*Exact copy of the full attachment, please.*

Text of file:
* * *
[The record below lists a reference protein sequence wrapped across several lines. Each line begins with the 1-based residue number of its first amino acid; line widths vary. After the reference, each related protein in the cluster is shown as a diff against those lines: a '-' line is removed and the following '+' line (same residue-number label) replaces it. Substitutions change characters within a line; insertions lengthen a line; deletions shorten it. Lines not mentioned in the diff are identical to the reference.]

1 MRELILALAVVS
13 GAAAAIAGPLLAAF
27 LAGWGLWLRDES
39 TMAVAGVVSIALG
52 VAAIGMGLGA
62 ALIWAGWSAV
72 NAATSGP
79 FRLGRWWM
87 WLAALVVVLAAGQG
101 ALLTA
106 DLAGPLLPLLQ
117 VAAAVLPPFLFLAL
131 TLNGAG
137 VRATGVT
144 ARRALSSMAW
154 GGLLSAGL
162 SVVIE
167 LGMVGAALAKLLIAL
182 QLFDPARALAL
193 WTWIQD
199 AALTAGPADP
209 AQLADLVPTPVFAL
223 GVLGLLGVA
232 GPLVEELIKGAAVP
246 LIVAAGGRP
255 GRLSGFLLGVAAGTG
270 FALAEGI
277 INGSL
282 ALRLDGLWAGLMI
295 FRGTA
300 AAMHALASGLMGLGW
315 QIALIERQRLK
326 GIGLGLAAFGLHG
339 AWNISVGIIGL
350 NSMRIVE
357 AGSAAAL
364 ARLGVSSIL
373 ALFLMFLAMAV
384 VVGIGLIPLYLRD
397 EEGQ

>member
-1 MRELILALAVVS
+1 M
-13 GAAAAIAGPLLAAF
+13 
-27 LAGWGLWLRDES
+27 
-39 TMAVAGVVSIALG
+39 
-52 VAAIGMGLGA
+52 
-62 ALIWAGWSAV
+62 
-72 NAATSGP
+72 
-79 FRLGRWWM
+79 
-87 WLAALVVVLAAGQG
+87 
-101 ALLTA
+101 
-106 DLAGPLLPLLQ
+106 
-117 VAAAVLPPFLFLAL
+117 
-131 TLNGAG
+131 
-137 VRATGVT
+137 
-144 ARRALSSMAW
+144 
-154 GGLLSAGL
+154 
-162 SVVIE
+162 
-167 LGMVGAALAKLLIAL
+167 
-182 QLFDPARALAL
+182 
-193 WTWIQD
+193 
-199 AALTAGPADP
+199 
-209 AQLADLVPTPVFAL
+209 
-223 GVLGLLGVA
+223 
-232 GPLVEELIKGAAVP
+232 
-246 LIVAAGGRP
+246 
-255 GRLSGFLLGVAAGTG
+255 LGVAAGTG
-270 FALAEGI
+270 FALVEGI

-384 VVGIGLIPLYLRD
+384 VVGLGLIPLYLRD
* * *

[The record below lists a reference protein sequence wrapped across several lines. Each line begins with the 1-based residue number of its first amino acid; line widths vary. After the reference, each related protein in the cluster is shown as a diff against those lines: a '-' line is removed and the following '+' line (same residue-number label) replaces it. Substitutions change characters within a line; insertions lengthen a line; deletions shorten it. Lines not mentioned in the diff are identical to the reference.]

1 MRELILALAVVS
13 GAAAAIAGPLLAAF
27 LAGWGLWLRDES
39 TMAVAGVVSIALG
52 VAAIGMGLGA
62 ALIWAGWSAV
72 NAATSGP
79 FRLGRWWM
87 WLAALVVVLAAGQG
101 ALLTA
106 DLAGPLLPLLQ
117 VAAAVLPPFLFLAL
131 TLNGAG
137 VRATGVT
144 ARRALSSMAW
154 GGLLSAGL
162 SVVIE
167 LGMVGAALAKLLIAL
182 QLFDPARALAL
193 WTWIQD
199 AALTAGPADP
209 AQLADLVPTPVFAL
223 GVLGLLGVA
232 GPLVEELIKGAAVP
246 LIVAAGGRP
255 GRLSGFLLGVAAGTG
270 FALAEGI
277 INGSL
282 ALRLDGLWAGLMI
295 FRGTA
300 AAMHALASGLMGLGW
315 QIALIERQRLK
326 GIGLGLAAFGLHG
339 AWNISVGIIGL
350 NSMRIVE
357 AGSAAAL
364 ARLGVSSIL
373 ALFLMFLAMAV
384 VVGIGLIPLYLRD
397 EEGQ

>member
-1 MRELILALAVVS
+1 M
-13 GAAAAIAGPLLAAF
+13 
-27 LAGWGLWLRDES
+27 
-39 TMAVAGVVSIALG
+39 
-52 VAAIGMGLGA
+52 
-62 ALIWAGWSAV
+62 
-72 NAATSGP
+72 
-79 FRLGRWWM
+79 
-87 WLAALVVVLAAGQG
+87 
-101 ALLTA
+101 
-106 DLAGPLLPLLQ
+106 
-117 VAAAVLPPFLFLAL
+117 
-131 TLNGAG
+131 
-137 VRATGVT
+137 
-144 ARRALSSMAW
+144 
-154 GGLLSAGL
+154 
-162 SVVIE
+162 
-167 LGMVGAALAKLLIAL
+167 
-182 QLFDPARALAL
+182 
-193 WTWIQD
+193 
-199 AALTAGPADP
+199 
-209 AQLADLVPTPVFAL
+209 
-223 GVLGLLGVA
+223 
-232 GPLVEELIKGAAVP
+232 
-246 LIVAAGGRP
+246 
-255 GRLSGFLLGVAAGTG
+255 LGVAAGTG
-270 FALAEGI
+270 FALVEGI

-384 VVGIGLIPLYLRD
+384 VVGLGLIPLYLRD